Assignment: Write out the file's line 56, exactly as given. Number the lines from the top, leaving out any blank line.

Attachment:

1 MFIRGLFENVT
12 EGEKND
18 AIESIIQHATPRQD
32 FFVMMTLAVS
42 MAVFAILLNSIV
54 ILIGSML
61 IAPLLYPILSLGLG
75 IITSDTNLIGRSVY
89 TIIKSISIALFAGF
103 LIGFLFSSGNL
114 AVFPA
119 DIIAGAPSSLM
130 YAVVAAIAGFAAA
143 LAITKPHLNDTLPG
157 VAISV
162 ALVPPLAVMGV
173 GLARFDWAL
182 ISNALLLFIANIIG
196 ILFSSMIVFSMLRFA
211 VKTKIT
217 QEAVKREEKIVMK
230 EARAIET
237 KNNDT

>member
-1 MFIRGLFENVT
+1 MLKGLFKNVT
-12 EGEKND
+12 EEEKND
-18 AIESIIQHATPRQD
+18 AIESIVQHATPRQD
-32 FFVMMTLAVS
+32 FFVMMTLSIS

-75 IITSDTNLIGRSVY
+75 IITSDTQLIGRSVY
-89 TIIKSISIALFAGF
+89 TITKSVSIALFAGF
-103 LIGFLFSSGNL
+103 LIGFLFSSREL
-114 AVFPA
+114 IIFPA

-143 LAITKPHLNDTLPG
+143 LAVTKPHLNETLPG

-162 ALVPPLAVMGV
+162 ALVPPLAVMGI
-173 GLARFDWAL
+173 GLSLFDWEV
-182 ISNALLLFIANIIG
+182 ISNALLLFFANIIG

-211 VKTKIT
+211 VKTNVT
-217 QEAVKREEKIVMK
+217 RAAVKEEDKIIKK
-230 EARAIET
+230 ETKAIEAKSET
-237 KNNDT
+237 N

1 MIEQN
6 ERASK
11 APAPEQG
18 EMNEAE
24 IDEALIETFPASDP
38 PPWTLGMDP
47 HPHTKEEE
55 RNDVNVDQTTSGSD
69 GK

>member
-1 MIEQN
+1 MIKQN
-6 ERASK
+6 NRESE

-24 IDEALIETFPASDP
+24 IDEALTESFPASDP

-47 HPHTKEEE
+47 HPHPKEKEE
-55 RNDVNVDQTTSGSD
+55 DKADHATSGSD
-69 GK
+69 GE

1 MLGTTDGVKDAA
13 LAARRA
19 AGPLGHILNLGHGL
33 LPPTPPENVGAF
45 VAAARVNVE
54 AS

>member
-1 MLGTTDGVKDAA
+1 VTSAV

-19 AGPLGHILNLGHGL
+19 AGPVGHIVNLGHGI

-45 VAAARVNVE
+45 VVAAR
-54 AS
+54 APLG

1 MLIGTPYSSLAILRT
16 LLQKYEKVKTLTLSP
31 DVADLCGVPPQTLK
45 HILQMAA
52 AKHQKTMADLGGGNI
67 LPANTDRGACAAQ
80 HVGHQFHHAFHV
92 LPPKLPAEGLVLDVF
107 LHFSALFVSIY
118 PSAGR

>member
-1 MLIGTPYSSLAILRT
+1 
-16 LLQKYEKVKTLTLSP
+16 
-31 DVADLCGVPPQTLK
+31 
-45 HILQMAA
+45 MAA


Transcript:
+237 N